As the COVID-19 pandemic brings safety challenges to local hospitals, Berkeley and Oakland health workers are calling for stronger protective measures from hospital leadership.
Staff members at two local hospitals, Berkeley’s Alta Bates Summit Medical Center and the Kaiser Permanente Oakland Medical Center, alleged that their hospitals’ administrations have failed to create a safe environment for patients and hospital staff.
As COVID-19 spreads in the Bay Area, nurses’ complaints center on three alleged issues: oversized patient caseloads, inadequate testing of staff and a lack of available personal protective equipment, or PPE.
Katy Roemer, a registered nurse at Kaiser Permanente who also serves as the chief shop steward for the Oakland branch of the California Nurses Association and as vice president of National Nurses United, alleged that Kaiser Permanente Oakland has neglected to address health workers’ concerns for the safety of themselves and their patients.
“With a pandemic raging, we still aren’t getting what we need to do our jobs and care for our patients in a safe way,” Roemer alleged. “(Nurses are) being completely ignored.”
Roemer said the nurses she represents have petitioned Kaiser to reverse alleged practices, including raising nurse-to-patient ratios and denying exposed staff COVID-19 tests.
A spokesperson for Kaiser Permanente said, however, that both allegations were false.
Roemer said many of her fellow nurses had come to her with similar, “unsettling” experiences: They were allegedly refused COVID-19 tests by the hospital despite being exposed to infected patients. Hospital leadership turned these nurses away and was only willing to test those who already showed symptoms of sickness, Roemer alleged.
Roemer added that waiting to test possibly exposed nurses until they become symptomatic could allow presymptomatic staff to spread the disease among the patients they care for.
A spokesperson for Kaiser Permanente denied that exposed nurses were refused tests, adding that the health care provider aims to double its local testing capacity by late September.
Robin Watkins, a registered nurse in Kaiser Permanente Oakland’s intensive care unit, said nurse-to-patient ratios are a key safety issue for health workers.
“In the ICU, each nurse is assigned to one patient and is constantly monitoring their vitals,” Watkins said. “Most of the patients we see have severe cases of COVID-19 and are attached to a ventilator while unconscious. Caring for just one of these patients at a time is incredibly stressful and demanding.”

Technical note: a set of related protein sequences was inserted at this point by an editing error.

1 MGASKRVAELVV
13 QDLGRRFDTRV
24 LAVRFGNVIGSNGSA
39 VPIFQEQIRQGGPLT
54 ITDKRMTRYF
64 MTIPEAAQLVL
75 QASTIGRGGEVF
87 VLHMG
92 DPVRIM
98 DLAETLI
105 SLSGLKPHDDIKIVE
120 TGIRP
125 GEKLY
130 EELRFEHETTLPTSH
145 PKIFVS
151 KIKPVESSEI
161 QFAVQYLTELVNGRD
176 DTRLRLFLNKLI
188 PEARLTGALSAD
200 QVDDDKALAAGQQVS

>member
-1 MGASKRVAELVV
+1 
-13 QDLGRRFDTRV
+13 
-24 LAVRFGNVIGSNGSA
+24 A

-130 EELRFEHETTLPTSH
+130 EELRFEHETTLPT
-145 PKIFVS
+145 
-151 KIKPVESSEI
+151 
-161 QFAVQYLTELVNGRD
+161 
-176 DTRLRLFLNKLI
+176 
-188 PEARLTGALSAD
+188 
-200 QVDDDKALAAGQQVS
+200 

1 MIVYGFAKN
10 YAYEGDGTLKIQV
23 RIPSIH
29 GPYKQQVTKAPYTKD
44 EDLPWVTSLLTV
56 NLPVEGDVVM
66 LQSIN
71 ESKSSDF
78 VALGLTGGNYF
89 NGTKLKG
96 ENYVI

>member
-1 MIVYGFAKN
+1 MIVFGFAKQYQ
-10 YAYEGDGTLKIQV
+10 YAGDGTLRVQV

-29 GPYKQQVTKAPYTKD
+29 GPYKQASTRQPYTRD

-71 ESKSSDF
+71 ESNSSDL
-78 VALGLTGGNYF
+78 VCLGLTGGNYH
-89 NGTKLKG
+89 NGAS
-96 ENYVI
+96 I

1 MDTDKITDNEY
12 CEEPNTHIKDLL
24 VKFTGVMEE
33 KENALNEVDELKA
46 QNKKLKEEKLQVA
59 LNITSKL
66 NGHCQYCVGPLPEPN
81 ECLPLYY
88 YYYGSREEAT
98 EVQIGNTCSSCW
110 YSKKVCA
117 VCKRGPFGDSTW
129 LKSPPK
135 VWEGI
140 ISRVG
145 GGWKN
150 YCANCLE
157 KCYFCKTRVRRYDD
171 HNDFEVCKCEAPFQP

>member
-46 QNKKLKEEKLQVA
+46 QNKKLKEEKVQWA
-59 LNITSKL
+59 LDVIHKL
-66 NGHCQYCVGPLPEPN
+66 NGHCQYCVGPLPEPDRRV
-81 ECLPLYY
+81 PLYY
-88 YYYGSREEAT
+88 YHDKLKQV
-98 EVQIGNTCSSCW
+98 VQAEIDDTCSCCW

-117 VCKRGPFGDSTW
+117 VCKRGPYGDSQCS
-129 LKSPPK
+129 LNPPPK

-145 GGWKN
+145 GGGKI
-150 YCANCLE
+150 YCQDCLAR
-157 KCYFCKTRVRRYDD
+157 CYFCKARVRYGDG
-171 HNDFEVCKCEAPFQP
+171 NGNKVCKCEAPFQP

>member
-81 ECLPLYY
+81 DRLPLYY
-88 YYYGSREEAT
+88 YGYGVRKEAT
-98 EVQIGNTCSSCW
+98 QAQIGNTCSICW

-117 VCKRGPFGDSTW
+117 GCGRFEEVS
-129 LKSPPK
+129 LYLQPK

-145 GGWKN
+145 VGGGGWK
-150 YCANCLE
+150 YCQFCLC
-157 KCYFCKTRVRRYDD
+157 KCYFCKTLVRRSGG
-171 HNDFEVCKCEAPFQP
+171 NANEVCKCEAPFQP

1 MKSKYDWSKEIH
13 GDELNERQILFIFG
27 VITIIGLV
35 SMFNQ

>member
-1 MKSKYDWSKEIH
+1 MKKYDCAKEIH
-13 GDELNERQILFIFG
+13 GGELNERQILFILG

Increased patient caseloads could mean that hospital staff like Watkins will have to treat multiple ventilated patients at once. This is virtually impossible to do while monitoring each patient’s vital trends for signs of a rapid deterioration or “crash,” according to Watkins.
Watkins added that an increase in nurse-to-patient ratios could mean “certain death” for some high-risk ICU patients in need of constant attention.
In an email, a spokesperson for Kaiser Permanente said the health care provider had not made or requested changes to staffing ratios for its Northern California hospitals.
Jemila Pereira, a registered postpartum nurse at Berkeley’s Alta Bates Summit Medical Center, also expressed frustration with the policies and practices of her hospital’s administration, which is owned and operated by the care provider Sutter Health.
“Access to PPE is a huge, ongoing tug-of-war between nurses and management (at Alta Bates),” Pereira alleged. “We’ll ask for N95 masks and (powered air-purifying respirators) in the morning and they’ll approve our request, but by the evening we’ll have to argue with them again for more supplies.”
According to Pereira, nurses at Alta Bates see PPE shortages as one safety concern of many. Another issue is multiple-bed hospital rooms that allegedly house patients infected with COVID-19 alongside uninfected patients.
Sutter Health was contacted for comment but did not respond as of press time.
Berkeley and Oakland nurses have advocated against oversized caseloads and inadequate PPE and testing through recent public demonstrations. On Aug. 5, hundreds of unionized Bay Area nurses picketed in front of their hospitals to demand that health care providers improve safety practices.
Laurel Lucia, director of the Health Care Program at the UC Berkeley Labor Center, said nurses’ organizational actions and protests have been instrumental to the success of recent workplace changes.
“Health care and nurses unions have an impressive history of fighting to improve their working conditions and pushing for patient care policy reforms that benefit all of us,” Lucia said. “The California Nurses Association won staffing ratio requirements at hospitals in our state, and they’ve played a critical role in exposing workplace injustices during this pandemic.”
Pereira and Roemer both said they believe the profit motive of private health care providers is an explanation for local hospitals’ alleged mishandling of safety during the pandemic.
“(Health care firms) put their profits above all else at the expense of nurse and patient well-being,” Roemer alleged. “Management is looking at the current situation in terms of the dollar. … What’s happening right now shows very clearly how broken our health care system is.”